Mahavamsa is a Combination of Fiction with Significant Source of Material on Early History of Ceylon
It is unfair to dismiss Mahavamsa authored by Mahanama Thero as fiction. That does not mean that the work is ‘history’ in the modern sense of the word. Mahavamsa is a combination of fiction and some significant source of material about the early history of Ceylon.
According to the author, Mahavamsa was composed for the “serene joy and emotion of the pious” reveals the purpose of compiling the chronicle. That is to extol Buddhism, the battle cry of King Dutugemunu was “not for the Kingdom but for the Agama” proves the intention of the author.
Mahavamsa narration of the three visits of Buddha to Lanka through the air is pure fiction. Buddha’s missionary work was confined to North India and not South India. According to the chronicle, his first visit was to Mahiyankana, in the south-east, where Buddha is said to have quelled the heathen Yakshas. His second is said to be to Naga Dipa, in the north, where he quelled two warring factions of Naga Kings. On his third visit, Buddha is said to have gone to Kelaniya and several other places, including Anuradhapura, and “left traces of his footprints plain to see on Sumanakuta”.
There is no evidence whatsoever, not even legends in India or of any Buddhist country to support the claim Buddha visited Lanka.
The Mahavamsa links the story of the landing of Vijaya, the “original myth”, to a series of religious myths regarding the place of Buddhism in Lanka, as ordained by Buddha. According to the chronicle, Vijaya landed on the day Buddha passed into Nibbana (death and enlightenment) in 543 BC.
The landing of Vijaya is a legend and there is no historical existence of Singapura in Bengal/Orissa. His father was born to a Princes and a Lion is equally a fiction. Vijaya was simply the personification of early North Indian settlers who made Ceylon their home.
Mahavamsa records the existence of original clans of Lanka as Yaksha (Yakku), Naga, Deva, and Raksha (Rakus). To this list must be added the Veddas who are still extant. According to Mahavamsa Pulindas (Veddas) are the descendants of the children born to Vijaya and Kuveni.
The Nagas were the dominant group and they were followers of Vedic (Hindu) religion. Until the conversion of Devanampiya Tissa (BC 247-207), the kings who ruled Ceylon including the legendary Vijaya were Hindus. Even after embracing Buddhism, the Naga kings retained the suffix Naga/Tissa to their names like Mahanaga (n) Sri Naga (n) Abhaya Naga (n) etc. This practise continued until the 7th-8th century when Buddhist Nagas took the identity as Sinhalese
This explains why to this day Buddhists worship Hindu gods and prominent Sinhala leaders like Mrs Bandaranaike, Mahinda Rajapaksa. Ranil Wickremesinghe, Maithripala Sirisena regularly visited temples like Thiruppathy to receive blessings. The Tamil – Sinhala New Year is common to both.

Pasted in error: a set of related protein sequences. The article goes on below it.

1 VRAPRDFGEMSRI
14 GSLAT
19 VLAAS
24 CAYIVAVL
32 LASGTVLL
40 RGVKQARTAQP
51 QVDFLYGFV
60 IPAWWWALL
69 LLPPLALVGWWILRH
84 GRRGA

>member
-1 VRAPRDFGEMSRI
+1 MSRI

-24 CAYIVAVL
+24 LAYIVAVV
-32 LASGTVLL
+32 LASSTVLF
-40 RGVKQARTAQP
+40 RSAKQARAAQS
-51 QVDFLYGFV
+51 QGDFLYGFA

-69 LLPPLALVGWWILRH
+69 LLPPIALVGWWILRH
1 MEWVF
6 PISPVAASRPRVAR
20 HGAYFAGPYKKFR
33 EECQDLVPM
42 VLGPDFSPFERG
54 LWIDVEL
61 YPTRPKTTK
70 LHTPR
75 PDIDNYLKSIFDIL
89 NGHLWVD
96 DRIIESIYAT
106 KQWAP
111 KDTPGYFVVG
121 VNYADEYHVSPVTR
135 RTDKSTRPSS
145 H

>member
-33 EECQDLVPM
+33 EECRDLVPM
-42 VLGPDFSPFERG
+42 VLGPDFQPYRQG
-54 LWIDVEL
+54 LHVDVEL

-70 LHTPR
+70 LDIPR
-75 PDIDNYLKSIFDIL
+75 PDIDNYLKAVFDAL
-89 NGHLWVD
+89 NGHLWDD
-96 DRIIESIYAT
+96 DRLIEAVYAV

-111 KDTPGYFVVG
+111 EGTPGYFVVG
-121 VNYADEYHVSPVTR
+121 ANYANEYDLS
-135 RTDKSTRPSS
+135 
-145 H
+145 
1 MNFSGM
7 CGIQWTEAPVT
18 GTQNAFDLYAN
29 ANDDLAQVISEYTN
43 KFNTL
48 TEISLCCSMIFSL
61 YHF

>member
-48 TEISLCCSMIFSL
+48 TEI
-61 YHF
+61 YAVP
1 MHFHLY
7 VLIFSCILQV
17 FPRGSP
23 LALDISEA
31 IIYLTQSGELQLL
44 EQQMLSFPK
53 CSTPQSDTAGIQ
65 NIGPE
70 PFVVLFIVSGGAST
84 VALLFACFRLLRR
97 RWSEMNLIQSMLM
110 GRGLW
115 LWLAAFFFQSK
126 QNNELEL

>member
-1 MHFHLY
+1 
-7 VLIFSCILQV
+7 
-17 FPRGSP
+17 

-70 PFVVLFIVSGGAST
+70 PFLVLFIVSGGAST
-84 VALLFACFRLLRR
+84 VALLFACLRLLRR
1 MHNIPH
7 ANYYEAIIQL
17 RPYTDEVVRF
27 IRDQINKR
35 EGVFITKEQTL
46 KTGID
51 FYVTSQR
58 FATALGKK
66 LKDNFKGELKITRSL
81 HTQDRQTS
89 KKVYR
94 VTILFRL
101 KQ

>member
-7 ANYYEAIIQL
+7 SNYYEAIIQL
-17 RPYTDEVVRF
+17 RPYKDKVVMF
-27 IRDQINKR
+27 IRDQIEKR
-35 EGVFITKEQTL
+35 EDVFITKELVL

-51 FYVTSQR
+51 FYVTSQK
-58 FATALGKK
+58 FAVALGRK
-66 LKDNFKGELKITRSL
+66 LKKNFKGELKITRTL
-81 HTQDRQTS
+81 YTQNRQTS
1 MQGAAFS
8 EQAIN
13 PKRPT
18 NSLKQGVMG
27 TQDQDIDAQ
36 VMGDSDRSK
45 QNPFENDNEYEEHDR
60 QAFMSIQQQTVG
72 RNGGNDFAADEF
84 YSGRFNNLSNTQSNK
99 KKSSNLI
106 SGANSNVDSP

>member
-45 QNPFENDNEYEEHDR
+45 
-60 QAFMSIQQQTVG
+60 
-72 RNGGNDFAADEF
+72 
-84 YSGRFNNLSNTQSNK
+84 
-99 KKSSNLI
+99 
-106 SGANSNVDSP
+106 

Duttu Gemunu (BC 101-77) is easily the hero of Mahavamsa. While Dipavamsa devoted only 10 poems to narrate the story of Duttu Gemunu Mahavamsa blows up his birth and conquest of Anuradhapura in1 11 Chapters.
The war between Ellalan (BC 205 – 161
) and Duttu Gemunu was not a war between Tamil King and Sinhalese king; it was a war between the Hindu Tamil King and Buddhist Naga King! It was also not a war for Buddhism, but a war to regain the Kingdom his (Duttu Gemunu) forefathers ruled. Mahavamsa clearly says Duttu Gemunu was a Naga prince on both his paternal and maternal side. His mother was the daughter of the Naga King who ruled Kalyani (Kelani). He is related to Muttra Sivan, father of Devanampiya Tissa.
In course of time, Hindu Nagas were assimilated into Tamil race and Buddhist Nagas and Tamil Buddhists given the identity of Sinhalese about the 8th century AD. In fact, the term ‘Sinhale’ appeared only in the 13th Century AD Chulavamsa and NOT in Deepavamsa/Mahavamsa.
If not for the Mahavamsa, the story behind the large stupas in Anuradhapura, Sri Lanka, such as Ruwanwelisaya, Jetavanaramaya, Abhayagiri vihāra and other material would never have been known.
While Mahavamsa omitted to mention the Tamils as the original people of Lanka along with Nagars, Yakshas, Rashes, later it owns up Tamils presence beyond the river Maha Ganga (Mahaweli Oya) through Kavan Tissa who ruled Mahagama.
King Kavan Tissa tells his son Duttu Gemenu “Let Tamils rule that side of the Maha Ganga [now Mahaweli Ganga] and the districts this side of the Maha Ganga are more than enough for us to rule”. Duttu Gemunu on his march to Anuradhapura defeated 32 Tamil chieftains who ruled Maharagama to all the way to Anuradhapura.